What are the habits of an effective educator? In the Stronger Families, Stronger Communities blog series, the National Center for Families Learning (NCFL) has explored this question with the past winners of the Toyota Family Teacher of the Year (TOY) Award. These educators have shared habits that have improved their practice and enriched the lives of the families with whom they work. However, one habit was more than a common practice. Teachers described it as a passion. Reading.
Many of the award-winning teachers talked about their personal love of reading. Katy Kibbey of Michigan (TOY 2008) connected her personal reading to her professional learning. She shared that she uses reading as a way to evolve as a professional and leader. “I read and stay abreast of the field and am always on the lookout for new approaches, ways to adapt and to ultimately do better. I recognize that while my roles and responsibilities have taken me out of the front lines, I still have a unique opportunity to add value to the mission of family literacy.”
Other teachers were ardent about transferring their love of reading to children. They talked about guiding young children on the path to becoming readers. Karen Klima-Thomas of Arizona (TOY 1997) told us “I read, read, read. I have always read, read, read. There is nothing that will serve a child better than growing a joy of reading.” Similarly, Jody Lintzenich of Tennessee (TOY 2003) appreciates the value in teaching children to read. She believes that it is a way to pay it forward. “Once children can read, they can do anything,” she said. “For example, a little first grader I worked with in class and literacy just graduated from college last year with a degree in special education. She will in turn be teaching children. Inspiring children to be all that they can be is ‘paying it forward’ because they, in turn, will do that for someone else.”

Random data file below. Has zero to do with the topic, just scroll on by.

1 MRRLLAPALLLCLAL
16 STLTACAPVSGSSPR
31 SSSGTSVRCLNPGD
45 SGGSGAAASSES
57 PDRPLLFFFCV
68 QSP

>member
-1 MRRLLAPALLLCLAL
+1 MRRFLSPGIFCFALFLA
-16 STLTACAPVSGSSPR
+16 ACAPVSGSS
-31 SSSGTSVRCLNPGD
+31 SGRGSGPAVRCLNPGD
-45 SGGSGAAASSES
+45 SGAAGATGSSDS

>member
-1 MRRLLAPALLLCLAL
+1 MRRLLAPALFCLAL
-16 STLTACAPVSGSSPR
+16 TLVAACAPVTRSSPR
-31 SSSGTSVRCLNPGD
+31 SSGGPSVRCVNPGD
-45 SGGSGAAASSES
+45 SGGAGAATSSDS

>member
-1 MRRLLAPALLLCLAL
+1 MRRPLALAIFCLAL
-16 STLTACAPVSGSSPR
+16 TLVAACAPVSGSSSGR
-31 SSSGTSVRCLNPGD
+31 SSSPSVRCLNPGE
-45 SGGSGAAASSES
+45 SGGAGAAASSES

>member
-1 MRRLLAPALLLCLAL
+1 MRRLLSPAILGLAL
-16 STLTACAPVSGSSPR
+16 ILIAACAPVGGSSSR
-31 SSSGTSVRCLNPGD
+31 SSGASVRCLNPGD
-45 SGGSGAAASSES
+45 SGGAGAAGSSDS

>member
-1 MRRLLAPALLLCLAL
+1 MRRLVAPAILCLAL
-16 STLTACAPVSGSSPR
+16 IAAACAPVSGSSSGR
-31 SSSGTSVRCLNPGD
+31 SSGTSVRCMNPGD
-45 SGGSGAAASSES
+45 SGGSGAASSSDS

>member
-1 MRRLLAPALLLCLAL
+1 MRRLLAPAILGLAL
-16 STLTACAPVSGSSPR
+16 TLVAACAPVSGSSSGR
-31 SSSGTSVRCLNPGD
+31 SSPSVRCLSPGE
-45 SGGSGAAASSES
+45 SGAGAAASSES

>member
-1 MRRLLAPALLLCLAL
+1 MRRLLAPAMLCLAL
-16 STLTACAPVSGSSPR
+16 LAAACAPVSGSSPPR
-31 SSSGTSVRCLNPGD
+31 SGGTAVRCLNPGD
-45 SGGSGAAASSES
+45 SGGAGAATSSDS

Other teachers moved beyond learning to read and reading to learn. Kay Brown of Louisiana (TOY 2010) focuses her passion for reading on access to books. She is known as the “Louisiana Book Fairy” for her work in distributing millions of books to children and families. She said one of her greatest pleasures is introducing and sharing books with children and their parents. Kay said, “I can see children’s desperation turn to joy.”
Like Kay, other teachers also acknowledged their belief that reading should be a family affair. Dayle Bailey of North Carolina (TOY 1999) said, “I love, love, love to read, and I tried to pass along this love of reading to my family, my friends, and the families I worked with. I love it when reading becomes a fun, interactive, intergenerational event.” NCFL’s traditional family literacy programs have capitalized on the indispensable power of intergenerational literacy – of children and their parents enjoying books and literacy-based activities together.
Reading might be the most powerful habit of all. It is essential to our work as educators. Teachers serve as models. They share their love of books and reading with their students, their families, and their colleagues. At the same time, educators also guide children and adults on the pathway to becoming readers. They also share with families the power of reading together.
From teacher to teacher - read and share your love of books and reading with others.
What are you currently reading? Share titles of books and articles that you are reading for pleasure or for professional learning in the comments below. One person who comments will be selected to receive a copy of NCFL’s book Stronger Families, Stronger Communities.
This blog is the final edition of a yearlong series focused on the habits of past winners of the Toyota Family Teacher of the Year Award. Visit NCFL’s newly designed website to read the entire Stronger Families, Stronger Communities series.
Toyota Family Learning Program
Toyota, one of the nation's most successful corporations, began a partnership with NCFL in 1991. In addition to a commitment of more than $50 million, Toyota has also contributed a wealth of in-kind support — including advertising, planning and management expertise — to form one of the most progressive corporate/nonprofit partnerships in the nation.